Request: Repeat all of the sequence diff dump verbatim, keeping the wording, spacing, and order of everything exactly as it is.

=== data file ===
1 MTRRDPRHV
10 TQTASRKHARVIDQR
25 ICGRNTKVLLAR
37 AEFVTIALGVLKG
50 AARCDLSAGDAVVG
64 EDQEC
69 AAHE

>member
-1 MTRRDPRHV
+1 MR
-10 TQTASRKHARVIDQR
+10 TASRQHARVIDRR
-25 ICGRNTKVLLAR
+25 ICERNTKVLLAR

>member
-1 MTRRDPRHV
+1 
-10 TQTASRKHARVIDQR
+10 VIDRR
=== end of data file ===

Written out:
1 MTRRDPRHV
10 TQTASRKHARVIDQR
25 ICGRNTKVLLAR
37 AEFVTIALGVLKG
50 AARCDLSAGDAVVG
64 EDQEC
69 AAHE

>member
-1 MTRRDPRHV
+1 MR
-10 TQTASRKHARVIDQR
+10 TASRQHARVIDRR
-25 ICGRNTKVLLAR
+25 ICERNTKVLLAR

>member
-1 MTRRDPRHV
+1 
-10 TQTASRKHARVIDQR
+10 VIDRR